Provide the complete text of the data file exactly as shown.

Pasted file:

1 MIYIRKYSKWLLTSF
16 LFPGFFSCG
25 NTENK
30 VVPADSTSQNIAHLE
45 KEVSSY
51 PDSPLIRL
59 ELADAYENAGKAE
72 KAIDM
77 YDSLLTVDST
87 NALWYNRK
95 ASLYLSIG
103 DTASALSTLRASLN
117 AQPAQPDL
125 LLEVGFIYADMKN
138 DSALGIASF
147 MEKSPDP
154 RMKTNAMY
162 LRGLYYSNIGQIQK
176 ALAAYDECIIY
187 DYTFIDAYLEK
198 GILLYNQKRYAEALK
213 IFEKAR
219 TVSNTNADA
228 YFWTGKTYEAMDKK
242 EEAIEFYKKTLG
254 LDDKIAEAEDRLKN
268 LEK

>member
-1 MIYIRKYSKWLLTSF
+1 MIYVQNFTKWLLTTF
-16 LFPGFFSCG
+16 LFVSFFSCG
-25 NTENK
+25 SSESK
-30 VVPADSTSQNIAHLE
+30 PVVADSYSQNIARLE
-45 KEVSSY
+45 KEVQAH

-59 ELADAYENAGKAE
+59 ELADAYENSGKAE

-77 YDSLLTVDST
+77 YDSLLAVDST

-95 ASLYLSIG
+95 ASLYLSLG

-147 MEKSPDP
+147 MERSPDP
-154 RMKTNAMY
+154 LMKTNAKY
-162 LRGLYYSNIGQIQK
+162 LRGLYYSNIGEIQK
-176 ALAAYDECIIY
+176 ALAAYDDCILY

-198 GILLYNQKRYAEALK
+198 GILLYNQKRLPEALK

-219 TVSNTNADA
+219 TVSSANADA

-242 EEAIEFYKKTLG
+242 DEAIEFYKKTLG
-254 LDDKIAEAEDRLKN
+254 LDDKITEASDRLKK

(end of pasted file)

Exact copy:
1 MIYIRKYSKWLLTSF
16 LFPGFFSCG
25 NTENK
30 VVPADSTSQNIAHLE
45 KEVSSY
51 PDSPLIRL
59 ELADAYENAGKAE
72 KAIDM
77 YDSLLTVDST
87 NALWYNRK
95 ASLYLSIG
103 DTASALSTLRASLN
117 AQPAQPDL
125 LLEVGFIYADMKN
138 DSALGIASF
147 MEKSPDP
154 RMKTNAMY
162 LRGLYYSNIGQIQK
176 ALAAYDECIIY
187 DYTFIDAYLEK
198 GILLYNQKRYAEALK
213 IFEKAR
219 TVSNTNADA
228 YFWTGKTYEAMDKK
242 EEAIEFYKKTLG
254 LDDKIAEAEDRLKN
268 LEK

>member
-1 MIYIRKYSKWLLTSF
+1 MIYVQNFTKWLLTTF
-16 LFPGFFSCG
+16 LFVSFFSCG
-25 NTENK
+25 SSESK
-30 VVPADSTSQNIAHLE
+30 PVVADSYSQNIARLE
-45 KEVSSY
+45 KEVQAH

-59 ELADAYENAGKAE
+59 ELADAYENSGKAE

-77 YDSLLTVDST
+77 YDSLLAVDST

-95 ASLYLSIG
+95 ASLYLSLG

-147 MEKSPDP
+147 MERSPDP
-154 RMKTNAMY
+154 LMKTNAKY
-162 LRGLYYSNIGQIQK
+162 LRGLYYSNIGEIQK
-176 ALAAYDECIIY
+176 ALAAYDDCILY

-198 GILLYNQKRYAEALK
+198 GILLYNQKRLPEALK

-219 TVSNTNADA
+219 TVSSANADA

-242 EEAIEFYKKTLG
+242 DEAIEFYKKTLG
-254 LDDKIAEAEDRLKN
+254 LDDKITEASDRLKK